Bird and small mammal species composition between hardwood retention forest treatment sites in mixed stands.

Birds and small mammals are essential members in maintaining a healthy ecosystem and rely on complex habitat structure, such as a diverse mixture of trees, understory growth, or open patches. I will be identifying bird and small mammal composition in relation to forest stand complexity across various forest harvesting treatments, such as clear-cut and new partial-cut methods (partial retention/shelterwood) and compare these to mature forest (control) patches. In addition to assessing songbird and small mammal composition, I will also assess target guilds for site use, such as owls and woodpeckers. Much of the work will utilize passive acoustic monitoring via autonomous recording units, but I will also employ trail cameras for small mammal assessments as well as conduct focal transect surveys and tracking observations to assess how target birds are utilizing these sites for breeding/foraging. I expect the John Prince Research Forest will be able to better understand the complex bird and small mammal community occupying their forests and can continue to ensure species diversity is remaining high in managed harvest sites while employing novel harvest techniques to adapt to climate change.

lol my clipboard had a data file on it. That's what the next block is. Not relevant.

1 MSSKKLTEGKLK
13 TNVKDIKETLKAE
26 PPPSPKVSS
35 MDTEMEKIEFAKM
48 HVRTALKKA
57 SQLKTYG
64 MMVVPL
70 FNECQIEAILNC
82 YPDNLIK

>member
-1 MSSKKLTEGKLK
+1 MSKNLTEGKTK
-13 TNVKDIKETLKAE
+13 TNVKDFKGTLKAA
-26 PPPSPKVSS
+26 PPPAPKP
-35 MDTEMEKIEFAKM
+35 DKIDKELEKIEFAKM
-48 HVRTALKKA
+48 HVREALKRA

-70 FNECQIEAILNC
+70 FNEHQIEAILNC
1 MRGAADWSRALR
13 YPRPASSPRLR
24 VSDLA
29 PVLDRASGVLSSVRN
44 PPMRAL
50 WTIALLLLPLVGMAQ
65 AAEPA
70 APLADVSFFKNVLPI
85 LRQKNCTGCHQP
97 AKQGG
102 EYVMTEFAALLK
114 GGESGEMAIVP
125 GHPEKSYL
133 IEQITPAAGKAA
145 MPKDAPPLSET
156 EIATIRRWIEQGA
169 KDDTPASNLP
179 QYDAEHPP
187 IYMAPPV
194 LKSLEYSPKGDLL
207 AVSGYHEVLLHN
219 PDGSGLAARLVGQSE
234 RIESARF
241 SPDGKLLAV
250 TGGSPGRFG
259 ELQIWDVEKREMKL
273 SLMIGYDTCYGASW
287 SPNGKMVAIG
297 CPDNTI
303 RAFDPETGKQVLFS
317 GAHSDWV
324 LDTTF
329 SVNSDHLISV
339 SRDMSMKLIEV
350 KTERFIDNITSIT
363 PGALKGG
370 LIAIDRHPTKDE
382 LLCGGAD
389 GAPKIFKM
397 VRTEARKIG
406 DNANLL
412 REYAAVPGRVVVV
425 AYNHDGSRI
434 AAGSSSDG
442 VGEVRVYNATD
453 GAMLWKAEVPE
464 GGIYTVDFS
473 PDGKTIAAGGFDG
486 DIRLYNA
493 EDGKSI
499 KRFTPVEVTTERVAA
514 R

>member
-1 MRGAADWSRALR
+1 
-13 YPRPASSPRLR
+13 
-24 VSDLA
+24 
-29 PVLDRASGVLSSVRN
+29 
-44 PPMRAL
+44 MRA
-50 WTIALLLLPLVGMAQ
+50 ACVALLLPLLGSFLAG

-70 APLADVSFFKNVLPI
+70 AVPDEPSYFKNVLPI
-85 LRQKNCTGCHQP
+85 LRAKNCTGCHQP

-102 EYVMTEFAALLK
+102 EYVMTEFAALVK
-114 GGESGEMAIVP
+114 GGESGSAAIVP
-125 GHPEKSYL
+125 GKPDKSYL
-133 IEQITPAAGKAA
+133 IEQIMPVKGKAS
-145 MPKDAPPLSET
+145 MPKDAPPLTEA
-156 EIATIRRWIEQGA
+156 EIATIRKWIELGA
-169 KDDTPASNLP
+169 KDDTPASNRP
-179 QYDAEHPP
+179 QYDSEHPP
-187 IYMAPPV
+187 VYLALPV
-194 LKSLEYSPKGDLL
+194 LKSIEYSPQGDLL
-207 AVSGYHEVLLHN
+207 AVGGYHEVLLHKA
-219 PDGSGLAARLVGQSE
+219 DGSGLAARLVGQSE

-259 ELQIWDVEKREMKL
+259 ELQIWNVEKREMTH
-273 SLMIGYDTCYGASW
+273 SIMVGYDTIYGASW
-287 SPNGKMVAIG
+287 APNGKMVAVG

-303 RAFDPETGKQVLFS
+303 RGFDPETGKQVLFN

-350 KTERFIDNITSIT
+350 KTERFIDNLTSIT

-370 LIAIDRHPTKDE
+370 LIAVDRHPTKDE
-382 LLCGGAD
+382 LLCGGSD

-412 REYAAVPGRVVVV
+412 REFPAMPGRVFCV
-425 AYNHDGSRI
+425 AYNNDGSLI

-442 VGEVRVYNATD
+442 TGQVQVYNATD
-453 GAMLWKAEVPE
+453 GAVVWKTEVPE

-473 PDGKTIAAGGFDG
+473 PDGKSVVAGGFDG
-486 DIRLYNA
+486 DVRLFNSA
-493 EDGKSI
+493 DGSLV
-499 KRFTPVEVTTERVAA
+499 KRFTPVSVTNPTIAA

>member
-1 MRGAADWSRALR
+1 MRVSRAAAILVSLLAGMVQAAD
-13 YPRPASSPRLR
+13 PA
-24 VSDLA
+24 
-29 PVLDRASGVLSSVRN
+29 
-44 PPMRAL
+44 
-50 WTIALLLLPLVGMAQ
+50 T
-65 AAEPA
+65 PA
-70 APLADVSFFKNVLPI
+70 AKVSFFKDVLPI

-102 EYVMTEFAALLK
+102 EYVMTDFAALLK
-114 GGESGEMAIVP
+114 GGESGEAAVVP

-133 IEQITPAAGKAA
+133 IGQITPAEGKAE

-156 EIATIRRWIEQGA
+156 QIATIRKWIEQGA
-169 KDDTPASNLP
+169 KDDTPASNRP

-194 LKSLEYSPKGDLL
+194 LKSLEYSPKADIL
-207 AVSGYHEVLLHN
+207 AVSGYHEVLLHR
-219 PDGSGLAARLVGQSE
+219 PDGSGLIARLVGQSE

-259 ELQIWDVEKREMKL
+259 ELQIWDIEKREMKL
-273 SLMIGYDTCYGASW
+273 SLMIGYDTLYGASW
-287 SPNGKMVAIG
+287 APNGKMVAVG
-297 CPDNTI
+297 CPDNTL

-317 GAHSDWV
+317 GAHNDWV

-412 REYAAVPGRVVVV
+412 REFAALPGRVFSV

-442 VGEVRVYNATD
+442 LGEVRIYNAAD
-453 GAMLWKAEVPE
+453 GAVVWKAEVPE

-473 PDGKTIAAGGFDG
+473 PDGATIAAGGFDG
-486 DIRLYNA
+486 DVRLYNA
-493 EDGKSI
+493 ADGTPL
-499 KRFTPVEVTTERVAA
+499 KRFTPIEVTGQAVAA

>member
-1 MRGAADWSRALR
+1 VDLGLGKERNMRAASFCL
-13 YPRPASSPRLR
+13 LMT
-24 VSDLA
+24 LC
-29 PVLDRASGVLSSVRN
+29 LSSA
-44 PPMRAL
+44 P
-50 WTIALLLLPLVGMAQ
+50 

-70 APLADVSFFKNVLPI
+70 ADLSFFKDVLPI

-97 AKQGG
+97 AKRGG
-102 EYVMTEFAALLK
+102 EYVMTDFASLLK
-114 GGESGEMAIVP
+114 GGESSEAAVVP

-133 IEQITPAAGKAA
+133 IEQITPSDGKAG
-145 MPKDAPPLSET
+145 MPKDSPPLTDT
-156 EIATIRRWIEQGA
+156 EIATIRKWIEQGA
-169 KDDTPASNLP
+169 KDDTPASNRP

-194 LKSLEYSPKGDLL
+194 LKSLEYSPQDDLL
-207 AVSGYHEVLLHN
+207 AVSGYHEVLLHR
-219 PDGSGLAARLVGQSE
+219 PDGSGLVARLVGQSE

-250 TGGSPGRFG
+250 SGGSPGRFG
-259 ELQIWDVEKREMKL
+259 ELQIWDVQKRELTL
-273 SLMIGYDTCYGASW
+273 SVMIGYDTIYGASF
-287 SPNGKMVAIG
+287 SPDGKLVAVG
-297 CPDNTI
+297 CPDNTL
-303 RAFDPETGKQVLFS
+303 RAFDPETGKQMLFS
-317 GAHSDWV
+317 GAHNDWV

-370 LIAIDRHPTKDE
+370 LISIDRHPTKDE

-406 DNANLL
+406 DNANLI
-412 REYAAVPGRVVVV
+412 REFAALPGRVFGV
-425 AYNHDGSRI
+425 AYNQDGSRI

Cara Snell
Faculty Supervisor: 
Ken Otter
British Columbia
Partner University: